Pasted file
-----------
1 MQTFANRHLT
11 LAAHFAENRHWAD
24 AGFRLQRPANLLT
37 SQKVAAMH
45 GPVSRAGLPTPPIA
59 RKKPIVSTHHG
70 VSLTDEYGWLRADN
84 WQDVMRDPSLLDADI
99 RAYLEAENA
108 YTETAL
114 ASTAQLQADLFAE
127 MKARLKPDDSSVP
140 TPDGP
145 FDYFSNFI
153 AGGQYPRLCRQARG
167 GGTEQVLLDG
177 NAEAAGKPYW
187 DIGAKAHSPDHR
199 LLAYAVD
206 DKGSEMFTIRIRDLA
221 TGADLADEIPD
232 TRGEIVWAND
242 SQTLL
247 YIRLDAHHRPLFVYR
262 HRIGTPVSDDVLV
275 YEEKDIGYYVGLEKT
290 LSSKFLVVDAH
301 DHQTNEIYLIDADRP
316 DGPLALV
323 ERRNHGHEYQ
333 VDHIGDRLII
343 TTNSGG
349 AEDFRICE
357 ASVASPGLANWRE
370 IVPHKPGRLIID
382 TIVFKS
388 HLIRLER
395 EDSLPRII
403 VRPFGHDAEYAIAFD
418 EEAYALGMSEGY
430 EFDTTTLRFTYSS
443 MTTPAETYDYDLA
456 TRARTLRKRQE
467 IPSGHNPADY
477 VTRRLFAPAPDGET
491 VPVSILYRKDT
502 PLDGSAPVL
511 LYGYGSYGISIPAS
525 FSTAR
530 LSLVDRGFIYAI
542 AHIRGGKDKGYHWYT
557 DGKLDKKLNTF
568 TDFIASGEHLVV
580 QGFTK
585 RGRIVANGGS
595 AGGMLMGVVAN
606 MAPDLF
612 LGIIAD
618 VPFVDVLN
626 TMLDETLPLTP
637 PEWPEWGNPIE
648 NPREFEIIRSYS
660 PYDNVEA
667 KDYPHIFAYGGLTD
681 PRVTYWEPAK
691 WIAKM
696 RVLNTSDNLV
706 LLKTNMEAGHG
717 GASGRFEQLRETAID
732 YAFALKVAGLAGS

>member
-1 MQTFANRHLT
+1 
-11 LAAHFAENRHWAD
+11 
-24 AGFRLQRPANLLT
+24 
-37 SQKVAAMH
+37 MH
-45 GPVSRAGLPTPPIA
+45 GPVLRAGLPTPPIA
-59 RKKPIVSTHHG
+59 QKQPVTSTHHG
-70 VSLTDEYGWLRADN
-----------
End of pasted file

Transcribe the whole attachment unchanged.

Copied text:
1 MQTFANRHLT
11 LAAHFAENRHWAD
24 AGFRLQRPANLLT
37 SQKVAAMH
45 GPVSRAGLPTPPIA
59 RKKPIVSTHHG
70 VSLTDEYGWLRADN
84 WQDVMRDPSLLDADI
99 RAYLEAENA
108 YTETAL
114 ASTAQLQADLFAE
127 MKARLKPDDSSVP
140 TPDGP
145 FDYFSNFI
153 AGGQYPRLCRQARG
167 GGTEQVLLDG
177 NAEAAGKPYW
187 DIGAKAHSPDHR
199 LLAYAVD
206 DKGSEMFTIRIRDLA
221 TGADLADEIPD
232 TRGEIVWAND
242 SQTLL
247 YIRLDAHHRPLFVYR
262 HRIGTPVSDDVLV
275 YEEKDIGYYVGLEKT
290 LSSKFLVVDAH
301 DHQTNEIYLIDADRP
316 DGPLALV
323 ERRNHGHEYQ
333 VDHIGDRLII
343 TTNSGG
349 AEDFRICE
357 ASVASPGLANWRE
370 IVPHKPGRLIID
382 TIVFKS
388 HLIRLER
395 EDSLPRII
403 VRPFGHDAEYAIAFD
418 EEAYALGMSEGY
430 EFDTTTLRFTYSS
443 MTTPAETYDYDLA
456 TRARTLRKRQE
467 IPSGHNPADY
477 VTRRLFAPAPDGET
491 VPVSILYRKDT
502 PLDGSAPVL
511 LYGYGSYGISIPAS
525 FSTAR
530 LSLVDRGFIYAI
542 AHIRGGKDKGYHWYT
557 DGKLDKKLNTF
568 TDFIASGEHLVV
580 QGFTK
585 RGRIVANGGS
595 AGGMLMGVVAN
606 MAPDLF
612 LGIIAD
618 VPFVDVLN
626 TMLDETLPLTP
637 PEWPEWGNPIE
648 NPREFEIIRSYS
660 PYDNVEA
667 KDYPHIFAYGGLTD
681 PRVTYWEPAK
691 WIAKM
696 RVLNTSDNLV
706 LLKTNMEAGHG
717 GASGRFEQLRETAID
732 YAFALKVAGLAGS

>member
-1 MQTFANRHLT
+1 
-11 LAAHFAENRHWAD
+11 
-24 AGFRLQRPANLLT
+24 
-37 SQKVAAMH
+37 MH
-45 GPVSRAGLPTPPIA
+45 GPVLRAGLPTPPIA
-59 RKKPIVSTHHG
+59 QKQPVTSTHHG
-70 VSLTDEYGWLRADN